Does your workplace have a drug culture?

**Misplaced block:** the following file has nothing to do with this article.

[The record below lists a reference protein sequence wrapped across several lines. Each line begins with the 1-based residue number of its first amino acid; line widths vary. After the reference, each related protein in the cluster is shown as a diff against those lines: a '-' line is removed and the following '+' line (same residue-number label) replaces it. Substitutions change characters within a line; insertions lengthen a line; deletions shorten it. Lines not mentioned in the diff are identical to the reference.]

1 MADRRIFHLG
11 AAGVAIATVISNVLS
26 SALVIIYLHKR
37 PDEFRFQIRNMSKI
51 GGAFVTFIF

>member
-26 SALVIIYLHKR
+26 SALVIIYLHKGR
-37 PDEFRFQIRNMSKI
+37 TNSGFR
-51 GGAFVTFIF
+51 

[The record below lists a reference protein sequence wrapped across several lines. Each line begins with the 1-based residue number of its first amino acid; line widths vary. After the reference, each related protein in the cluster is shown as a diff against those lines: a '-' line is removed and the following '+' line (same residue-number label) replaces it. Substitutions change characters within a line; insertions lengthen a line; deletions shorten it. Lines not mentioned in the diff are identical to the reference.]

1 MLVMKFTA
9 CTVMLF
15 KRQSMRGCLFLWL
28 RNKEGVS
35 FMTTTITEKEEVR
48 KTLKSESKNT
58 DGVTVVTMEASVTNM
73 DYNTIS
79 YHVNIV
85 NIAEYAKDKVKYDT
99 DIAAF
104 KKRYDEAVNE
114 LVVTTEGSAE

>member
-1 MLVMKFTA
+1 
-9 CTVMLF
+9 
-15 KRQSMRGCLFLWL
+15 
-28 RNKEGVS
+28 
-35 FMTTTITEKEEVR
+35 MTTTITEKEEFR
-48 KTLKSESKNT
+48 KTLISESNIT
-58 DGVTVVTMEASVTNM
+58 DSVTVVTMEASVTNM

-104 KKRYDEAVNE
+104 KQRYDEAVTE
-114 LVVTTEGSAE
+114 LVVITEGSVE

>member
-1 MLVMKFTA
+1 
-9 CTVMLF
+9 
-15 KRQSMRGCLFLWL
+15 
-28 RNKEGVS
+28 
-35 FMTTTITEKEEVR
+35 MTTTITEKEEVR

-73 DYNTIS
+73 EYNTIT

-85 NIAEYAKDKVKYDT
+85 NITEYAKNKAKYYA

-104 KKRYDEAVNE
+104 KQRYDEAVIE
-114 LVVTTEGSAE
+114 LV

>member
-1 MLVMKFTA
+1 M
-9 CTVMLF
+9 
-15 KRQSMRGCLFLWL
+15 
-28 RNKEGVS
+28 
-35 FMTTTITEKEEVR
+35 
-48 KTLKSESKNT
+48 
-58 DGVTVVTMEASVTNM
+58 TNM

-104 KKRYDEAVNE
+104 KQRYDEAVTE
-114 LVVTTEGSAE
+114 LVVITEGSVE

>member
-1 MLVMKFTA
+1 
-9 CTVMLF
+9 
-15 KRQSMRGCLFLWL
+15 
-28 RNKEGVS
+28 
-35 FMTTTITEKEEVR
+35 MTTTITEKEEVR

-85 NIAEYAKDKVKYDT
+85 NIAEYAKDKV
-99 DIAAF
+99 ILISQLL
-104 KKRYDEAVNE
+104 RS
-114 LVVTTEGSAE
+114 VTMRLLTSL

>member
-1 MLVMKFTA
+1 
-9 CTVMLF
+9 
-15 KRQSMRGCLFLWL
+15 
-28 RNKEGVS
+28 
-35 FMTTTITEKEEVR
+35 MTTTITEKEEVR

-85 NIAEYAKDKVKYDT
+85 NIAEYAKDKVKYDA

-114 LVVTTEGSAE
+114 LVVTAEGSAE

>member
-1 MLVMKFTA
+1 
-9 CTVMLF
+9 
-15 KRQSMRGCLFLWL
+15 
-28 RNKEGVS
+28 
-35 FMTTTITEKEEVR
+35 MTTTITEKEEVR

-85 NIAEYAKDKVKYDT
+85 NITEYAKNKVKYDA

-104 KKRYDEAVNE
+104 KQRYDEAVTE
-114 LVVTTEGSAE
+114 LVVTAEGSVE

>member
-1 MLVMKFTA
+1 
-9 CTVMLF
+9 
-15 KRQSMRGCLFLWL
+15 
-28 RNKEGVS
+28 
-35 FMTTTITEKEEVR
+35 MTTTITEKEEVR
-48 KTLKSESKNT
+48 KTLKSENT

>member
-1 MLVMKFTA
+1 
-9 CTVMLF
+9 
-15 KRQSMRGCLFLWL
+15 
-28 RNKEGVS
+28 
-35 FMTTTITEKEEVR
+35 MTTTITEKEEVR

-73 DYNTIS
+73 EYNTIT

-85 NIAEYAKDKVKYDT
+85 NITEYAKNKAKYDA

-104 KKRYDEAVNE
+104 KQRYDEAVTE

The use of drugs in the workplace is a very serious issue, as an employer you could be breaking the law if you allow drug related activities in the workplace and fail to take any action. Not only is a drug culture a serious personal health concern for employees, but it is also a serious health and safety concern within the working environment. Some drugs have a significant effect on concentration and alertness, potentially causing workplace incidents. Drugs also have a drastic impact on behaviour, productivity and absenteeism – causing a great deal of disruption for any organisation. The key is to be vigilant in the workplace, look out for: unexplained or frequent absences which may occur in patterns, behavioural changes in employees which are out of character and unusual in nature, and slumps in productivity or increases in the number of accidents/near misses. What can you do as an Employer if you suspect drug use? The most important approach in tackling a workplace drug culture is to implement a watertight policy on drug misuse which all staff have access to, this should form part of wider Health and Safety policy. This should make clear the organisations stance on drug use/misuse and ensure that the outline of how this will be dealt with in the working environment is clear so there is no misunderstanding that this is unacceptable. It is good practise to have a policy in place even if there are no concerns at present. There should also be some training and awareness among staff/managers regarding the policy so that it is embedded in workplace practices. If you suspect a particular employee of having problems with drug use, then the approach is the same as for an employee who has any other medical or psychological problem; help and support should be offered. The employee may not admit they have a problem in the first instance, but approach them informally and discuss the issues which has caused concern in the first instance, i.e. behavioural changes/decrease in productivity etc. Ensure the employee understands that they are in a supportive and confidential environment to allow them to open up. If the employee does not admit to having a problem you can only encourage the employee so far to take responsibility themselves advising them to speak to their own GP, the issues that are causing concern then have to be dealt with separately. If the disclosure is made the approach that would usually be advised is one that combines counselling, occupational health support and potentially disciplinary action if this is appropriate. There should be a consideration of the nature of the work the employee does and if this is safety critical. An employment Tribunal is likely to consider any dismissal unfair without an employer being able to demonstrate that they have offered support to an employee with a drug misuse problem. If you need any clarification on this issue then contact the Peninsula Advice Service on 0844 892 2772.

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